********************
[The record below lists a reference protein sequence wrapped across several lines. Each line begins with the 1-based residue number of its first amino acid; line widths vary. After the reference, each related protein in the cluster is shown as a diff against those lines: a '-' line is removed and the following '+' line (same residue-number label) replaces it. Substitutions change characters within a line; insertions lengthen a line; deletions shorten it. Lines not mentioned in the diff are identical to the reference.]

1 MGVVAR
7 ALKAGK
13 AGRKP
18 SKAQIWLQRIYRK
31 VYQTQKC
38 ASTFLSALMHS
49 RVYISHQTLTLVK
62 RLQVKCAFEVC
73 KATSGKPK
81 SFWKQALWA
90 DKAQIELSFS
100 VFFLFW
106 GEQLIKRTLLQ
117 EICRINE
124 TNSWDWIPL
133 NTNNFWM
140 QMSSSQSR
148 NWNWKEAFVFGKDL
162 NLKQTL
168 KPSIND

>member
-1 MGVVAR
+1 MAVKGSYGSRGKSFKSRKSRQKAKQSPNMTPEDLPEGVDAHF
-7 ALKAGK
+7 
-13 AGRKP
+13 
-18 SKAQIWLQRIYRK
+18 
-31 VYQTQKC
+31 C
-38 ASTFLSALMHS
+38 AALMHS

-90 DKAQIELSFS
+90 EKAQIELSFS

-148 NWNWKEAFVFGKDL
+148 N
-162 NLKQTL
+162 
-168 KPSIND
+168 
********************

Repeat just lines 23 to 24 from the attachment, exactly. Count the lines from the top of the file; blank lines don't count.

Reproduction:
-1 MGVVAR
+1 MAVKGSYGSRGKSFKSRKSRQKAKQSPNMTPEDLPEGVDAHF